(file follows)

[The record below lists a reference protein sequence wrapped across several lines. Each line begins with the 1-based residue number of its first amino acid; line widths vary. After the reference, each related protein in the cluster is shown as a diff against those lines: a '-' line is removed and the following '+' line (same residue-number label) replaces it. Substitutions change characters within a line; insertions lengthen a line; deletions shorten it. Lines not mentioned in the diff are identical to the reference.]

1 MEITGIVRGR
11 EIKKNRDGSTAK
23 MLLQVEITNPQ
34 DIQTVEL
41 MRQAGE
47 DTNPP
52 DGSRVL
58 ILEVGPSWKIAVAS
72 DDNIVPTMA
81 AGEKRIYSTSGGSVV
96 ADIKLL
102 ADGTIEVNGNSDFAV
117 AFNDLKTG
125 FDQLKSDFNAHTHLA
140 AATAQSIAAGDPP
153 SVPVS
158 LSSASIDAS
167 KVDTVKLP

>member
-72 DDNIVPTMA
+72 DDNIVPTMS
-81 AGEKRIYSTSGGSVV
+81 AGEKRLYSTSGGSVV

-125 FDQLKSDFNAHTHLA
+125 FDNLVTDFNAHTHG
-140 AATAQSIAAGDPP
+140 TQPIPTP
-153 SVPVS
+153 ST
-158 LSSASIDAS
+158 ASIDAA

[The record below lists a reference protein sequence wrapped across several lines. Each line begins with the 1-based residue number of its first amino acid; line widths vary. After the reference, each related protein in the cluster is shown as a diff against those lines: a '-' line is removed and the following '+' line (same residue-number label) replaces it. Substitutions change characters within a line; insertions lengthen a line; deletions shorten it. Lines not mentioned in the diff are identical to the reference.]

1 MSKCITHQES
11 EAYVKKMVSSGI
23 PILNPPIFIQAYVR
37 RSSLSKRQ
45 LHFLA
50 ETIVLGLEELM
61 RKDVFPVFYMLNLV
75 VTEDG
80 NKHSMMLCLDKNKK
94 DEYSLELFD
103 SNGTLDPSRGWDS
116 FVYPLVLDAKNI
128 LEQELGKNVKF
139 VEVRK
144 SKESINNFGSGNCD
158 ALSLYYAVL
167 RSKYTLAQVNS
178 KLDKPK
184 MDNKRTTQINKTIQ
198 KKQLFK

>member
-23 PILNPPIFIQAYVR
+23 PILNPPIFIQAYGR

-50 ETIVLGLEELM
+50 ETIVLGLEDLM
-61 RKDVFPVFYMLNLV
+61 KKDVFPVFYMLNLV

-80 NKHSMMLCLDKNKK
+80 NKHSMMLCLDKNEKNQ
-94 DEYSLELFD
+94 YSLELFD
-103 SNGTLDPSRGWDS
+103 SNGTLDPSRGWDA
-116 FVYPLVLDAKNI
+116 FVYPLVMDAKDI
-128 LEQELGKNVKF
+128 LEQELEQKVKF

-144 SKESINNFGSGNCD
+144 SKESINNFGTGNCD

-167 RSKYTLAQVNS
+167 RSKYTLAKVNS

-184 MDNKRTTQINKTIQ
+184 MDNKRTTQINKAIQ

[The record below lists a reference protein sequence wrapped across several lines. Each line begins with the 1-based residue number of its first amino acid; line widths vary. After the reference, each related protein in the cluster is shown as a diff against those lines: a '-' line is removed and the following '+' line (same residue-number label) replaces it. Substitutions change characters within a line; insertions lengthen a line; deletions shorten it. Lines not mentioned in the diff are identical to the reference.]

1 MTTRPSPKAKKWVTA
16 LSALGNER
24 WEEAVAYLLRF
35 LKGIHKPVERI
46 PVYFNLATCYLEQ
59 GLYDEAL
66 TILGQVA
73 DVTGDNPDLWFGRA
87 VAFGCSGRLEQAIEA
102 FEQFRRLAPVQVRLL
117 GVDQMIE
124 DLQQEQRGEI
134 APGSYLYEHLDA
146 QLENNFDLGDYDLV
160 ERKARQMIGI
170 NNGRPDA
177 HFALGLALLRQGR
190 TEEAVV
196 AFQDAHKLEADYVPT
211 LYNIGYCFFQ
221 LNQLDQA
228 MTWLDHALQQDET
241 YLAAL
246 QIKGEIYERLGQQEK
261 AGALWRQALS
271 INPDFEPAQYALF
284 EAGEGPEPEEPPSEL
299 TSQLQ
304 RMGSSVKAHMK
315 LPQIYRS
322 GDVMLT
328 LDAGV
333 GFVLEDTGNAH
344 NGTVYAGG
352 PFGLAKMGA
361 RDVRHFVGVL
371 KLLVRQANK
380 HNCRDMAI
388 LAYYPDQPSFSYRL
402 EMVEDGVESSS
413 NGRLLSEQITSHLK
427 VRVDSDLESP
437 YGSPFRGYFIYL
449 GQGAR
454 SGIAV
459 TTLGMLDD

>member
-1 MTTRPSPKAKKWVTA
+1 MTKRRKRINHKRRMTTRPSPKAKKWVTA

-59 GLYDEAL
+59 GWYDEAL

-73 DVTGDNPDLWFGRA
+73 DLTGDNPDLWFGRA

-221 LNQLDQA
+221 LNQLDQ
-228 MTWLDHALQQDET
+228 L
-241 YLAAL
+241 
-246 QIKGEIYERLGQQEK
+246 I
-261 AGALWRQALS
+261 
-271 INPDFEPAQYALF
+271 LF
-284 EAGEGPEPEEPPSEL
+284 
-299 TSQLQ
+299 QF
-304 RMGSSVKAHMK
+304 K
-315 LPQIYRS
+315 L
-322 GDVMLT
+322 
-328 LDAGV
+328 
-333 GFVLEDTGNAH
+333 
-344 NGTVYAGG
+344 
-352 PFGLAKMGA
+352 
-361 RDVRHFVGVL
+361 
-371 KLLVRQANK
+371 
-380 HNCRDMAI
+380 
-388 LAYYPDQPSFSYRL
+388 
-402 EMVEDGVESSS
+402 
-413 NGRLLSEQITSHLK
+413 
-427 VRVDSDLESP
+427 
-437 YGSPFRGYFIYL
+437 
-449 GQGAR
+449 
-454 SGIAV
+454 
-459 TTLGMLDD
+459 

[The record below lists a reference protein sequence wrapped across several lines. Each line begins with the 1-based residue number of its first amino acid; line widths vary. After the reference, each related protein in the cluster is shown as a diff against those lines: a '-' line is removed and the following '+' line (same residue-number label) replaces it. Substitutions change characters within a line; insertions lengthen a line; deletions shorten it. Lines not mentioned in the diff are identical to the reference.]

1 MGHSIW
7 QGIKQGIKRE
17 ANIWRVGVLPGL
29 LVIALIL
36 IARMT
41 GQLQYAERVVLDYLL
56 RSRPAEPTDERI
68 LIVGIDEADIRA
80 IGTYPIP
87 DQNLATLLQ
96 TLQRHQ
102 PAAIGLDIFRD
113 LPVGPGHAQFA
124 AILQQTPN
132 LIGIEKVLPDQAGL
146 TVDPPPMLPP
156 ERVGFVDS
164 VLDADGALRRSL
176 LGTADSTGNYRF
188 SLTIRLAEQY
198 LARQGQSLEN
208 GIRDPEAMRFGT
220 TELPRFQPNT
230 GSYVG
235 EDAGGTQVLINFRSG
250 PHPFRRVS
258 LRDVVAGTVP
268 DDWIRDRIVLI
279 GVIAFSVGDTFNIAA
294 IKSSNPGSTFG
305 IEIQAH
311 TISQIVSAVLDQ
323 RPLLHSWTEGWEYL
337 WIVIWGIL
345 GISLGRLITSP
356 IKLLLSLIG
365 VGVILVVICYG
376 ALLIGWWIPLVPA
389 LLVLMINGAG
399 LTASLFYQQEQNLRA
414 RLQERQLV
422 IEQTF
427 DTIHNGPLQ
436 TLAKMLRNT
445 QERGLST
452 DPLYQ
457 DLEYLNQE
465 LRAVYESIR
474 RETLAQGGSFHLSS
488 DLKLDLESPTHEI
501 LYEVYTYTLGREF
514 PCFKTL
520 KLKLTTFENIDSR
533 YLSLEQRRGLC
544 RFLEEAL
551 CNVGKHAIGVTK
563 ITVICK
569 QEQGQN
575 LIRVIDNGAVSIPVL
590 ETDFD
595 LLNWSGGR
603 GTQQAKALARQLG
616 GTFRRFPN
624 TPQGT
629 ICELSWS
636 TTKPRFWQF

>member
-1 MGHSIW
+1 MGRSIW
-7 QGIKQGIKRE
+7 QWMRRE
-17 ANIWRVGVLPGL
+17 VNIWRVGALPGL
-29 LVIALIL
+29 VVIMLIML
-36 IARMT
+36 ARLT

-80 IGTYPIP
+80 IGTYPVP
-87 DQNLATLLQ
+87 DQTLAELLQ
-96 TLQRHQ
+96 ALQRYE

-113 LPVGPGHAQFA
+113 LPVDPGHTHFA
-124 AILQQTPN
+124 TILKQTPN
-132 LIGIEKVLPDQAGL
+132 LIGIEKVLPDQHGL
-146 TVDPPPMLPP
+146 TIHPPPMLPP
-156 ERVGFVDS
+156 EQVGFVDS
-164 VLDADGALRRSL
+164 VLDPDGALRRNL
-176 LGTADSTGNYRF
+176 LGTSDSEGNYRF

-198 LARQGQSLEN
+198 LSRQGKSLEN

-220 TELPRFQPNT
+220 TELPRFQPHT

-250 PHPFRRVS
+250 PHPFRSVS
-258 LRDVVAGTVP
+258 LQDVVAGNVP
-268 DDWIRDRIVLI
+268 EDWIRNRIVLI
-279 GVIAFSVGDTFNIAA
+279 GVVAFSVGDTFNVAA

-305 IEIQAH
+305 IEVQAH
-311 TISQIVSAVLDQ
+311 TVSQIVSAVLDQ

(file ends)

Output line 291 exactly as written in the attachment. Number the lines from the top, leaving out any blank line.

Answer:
-279 GVIAFSVGDTFNIAA